Visitors to the church square are greeted by the figure of an elephant designed by Bernini in 1667 and used as a base for a small Egyptian obelisk from the 6th century BC. The inscription on the pedestal says that it requires great strength to bear wisdom.
Basilica of Santa Maria Sopra Minerva was begun around 1280 in the Gothic style on the ruins of the Temple of Minerva but was not completed until 1453. Thus Santa Maria sopra Minerva is the only major Gothic church in Rome.
Located in the city centre, under the care of the Dominican preaching order, the church attracted the Roman people. Inside the basilica, there is a nave divided from the two aisles by arcades of columns, and side chapels decorated with paintings. The large number of tombs bear witness to the importance of this church in the religious life of the city.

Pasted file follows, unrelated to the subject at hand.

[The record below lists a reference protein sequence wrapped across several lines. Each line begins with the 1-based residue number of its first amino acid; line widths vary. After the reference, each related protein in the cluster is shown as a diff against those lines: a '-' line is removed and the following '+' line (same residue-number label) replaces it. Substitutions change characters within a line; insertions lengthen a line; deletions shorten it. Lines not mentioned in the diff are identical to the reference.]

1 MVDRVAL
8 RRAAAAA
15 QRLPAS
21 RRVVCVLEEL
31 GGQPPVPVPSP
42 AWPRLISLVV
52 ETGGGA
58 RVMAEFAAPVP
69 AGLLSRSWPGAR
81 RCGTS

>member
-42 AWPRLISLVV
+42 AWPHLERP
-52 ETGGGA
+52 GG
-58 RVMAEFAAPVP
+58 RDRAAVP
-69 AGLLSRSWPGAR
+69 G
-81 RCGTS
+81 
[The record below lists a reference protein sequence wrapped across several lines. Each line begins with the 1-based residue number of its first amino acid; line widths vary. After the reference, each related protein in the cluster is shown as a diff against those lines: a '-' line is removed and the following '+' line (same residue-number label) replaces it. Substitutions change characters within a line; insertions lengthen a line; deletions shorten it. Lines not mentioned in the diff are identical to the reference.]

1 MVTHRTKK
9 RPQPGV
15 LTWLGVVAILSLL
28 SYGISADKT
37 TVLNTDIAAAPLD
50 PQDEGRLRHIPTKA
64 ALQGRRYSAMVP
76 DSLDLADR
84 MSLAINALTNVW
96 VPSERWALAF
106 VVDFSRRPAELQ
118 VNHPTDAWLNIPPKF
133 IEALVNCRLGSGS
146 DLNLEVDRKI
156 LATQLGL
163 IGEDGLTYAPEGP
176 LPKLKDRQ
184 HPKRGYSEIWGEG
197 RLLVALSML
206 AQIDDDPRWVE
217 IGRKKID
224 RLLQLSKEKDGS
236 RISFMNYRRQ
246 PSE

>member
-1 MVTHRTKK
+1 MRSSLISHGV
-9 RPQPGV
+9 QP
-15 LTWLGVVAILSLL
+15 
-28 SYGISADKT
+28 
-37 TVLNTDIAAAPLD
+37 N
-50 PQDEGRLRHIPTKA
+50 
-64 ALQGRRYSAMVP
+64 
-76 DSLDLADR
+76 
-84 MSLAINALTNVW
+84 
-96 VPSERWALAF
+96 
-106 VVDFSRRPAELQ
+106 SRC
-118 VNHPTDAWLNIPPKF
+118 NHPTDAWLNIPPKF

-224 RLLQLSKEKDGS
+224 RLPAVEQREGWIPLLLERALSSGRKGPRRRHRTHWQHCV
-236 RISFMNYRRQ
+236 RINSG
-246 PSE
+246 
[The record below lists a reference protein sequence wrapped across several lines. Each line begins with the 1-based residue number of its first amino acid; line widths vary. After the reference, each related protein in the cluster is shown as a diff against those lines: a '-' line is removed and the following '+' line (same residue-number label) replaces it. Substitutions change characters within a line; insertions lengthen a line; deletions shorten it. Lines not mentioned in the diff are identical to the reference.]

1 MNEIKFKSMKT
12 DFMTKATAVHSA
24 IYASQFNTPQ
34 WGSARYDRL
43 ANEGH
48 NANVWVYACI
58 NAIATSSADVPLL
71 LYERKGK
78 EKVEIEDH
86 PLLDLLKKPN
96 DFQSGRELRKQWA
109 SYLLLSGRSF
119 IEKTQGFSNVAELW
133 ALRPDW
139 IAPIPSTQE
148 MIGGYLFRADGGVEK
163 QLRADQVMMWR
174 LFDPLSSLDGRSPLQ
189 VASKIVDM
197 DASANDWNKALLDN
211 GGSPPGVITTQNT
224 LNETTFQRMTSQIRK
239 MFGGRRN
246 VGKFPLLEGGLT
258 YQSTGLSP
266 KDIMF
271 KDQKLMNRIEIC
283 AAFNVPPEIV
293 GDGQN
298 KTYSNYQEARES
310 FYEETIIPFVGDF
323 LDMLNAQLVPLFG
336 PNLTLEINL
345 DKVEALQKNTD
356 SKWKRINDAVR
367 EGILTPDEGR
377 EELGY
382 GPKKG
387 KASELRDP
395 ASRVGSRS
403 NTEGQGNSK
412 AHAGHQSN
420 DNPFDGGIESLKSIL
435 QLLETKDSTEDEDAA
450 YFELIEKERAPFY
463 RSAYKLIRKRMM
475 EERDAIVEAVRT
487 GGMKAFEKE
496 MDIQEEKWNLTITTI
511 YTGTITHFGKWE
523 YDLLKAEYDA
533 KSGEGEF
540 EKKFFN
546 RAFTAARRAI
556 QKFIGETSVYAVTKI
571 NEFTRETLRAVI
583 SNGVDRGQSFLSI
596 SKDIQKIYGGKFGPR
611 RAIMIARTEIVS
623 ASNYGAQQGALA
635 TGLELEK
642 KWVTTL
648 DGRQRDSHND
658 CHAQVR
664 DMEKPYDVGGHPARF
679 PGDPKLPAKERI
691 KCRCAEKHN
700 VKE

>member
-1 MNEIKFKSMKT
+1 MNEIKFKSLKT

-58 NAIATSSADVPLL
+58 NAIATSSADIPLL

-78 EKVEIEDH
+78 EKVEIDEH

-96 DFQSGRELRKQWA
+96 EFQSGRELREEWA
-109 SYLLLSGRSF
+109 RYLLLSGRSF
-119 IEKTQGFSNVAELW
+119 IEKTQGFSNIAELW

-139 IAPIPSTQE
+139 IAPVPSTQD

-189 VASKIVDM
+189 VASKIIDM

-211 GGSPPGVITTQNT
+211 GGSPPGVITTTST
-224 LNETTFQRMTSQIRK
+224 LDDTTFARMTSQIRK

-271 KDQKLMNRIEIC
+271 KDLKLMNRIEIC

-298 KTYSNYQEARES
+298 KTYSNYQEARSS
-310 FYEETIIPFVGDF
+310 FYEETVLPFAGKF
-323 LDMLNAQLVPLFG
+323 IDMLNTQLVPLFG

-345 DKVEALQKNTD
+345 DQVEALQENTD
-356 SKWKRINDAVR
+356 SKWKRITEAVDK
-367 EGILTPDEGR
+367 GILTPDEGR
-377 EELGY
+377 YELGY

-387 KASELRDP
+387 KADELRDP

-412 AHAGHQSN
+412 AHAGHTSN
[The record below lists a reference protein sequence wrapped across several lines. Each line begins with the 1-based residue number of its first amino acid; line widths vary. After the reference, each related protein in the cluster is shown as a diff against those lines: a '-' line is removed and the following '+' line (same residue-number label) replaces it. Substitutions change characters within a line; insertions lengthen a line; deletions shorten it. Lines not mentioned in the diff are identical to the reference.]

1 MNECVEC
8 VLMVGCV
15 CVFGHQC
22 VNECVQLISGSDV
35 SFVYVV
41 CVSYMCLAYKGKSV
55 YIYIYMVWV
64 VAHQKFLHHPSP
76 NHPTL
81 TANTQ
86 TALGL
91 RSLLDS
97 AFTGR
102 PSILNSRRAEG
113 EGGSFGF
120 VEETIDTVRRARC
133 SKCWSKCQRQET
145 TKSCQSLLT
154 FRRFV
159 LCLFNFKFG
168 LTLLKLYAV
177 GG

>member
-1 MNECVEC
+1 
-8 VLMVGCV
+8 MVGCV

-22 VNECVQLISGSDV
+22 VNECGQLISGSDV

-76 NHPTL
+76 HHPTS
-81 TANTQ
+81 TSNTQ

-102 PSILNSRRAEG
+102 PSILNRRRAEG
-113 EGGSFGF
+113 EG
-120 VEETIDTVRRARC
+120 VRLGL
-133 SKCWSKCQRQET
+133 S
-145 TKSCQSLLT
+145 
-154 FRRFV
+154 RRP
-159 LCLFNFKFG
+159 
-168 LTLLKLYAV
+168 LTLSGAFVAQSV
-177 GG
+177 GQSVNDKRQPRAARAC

The best-known burial chapel is that of the Caraffa family in the transept, on the end wall on the right. It is also known as the Chapel of the Annunciation of St Thomas, and contains the tomb of Cardinal Oliviero Caraffa. It is famous for frescoes by Filippino Lippi from the period around 1489. Lippi simultaneously depitted the fame of the Mother of God and Virgin Mary and that of St Thomas Aquinas, who was a Dominican.
The remains of St Catherine of Siena (1347-1380) rest in the high altar. In a multitude of letters, she urged the popes to return to Rome from their exile in Avignon. To the left of the high altar is a marble statue of the resurrected Christ by Michelangelo (1521). The tomb of the exceptionally gifted church painter Fra Angelico, a member of the Dominican order, is in the side choir on the left.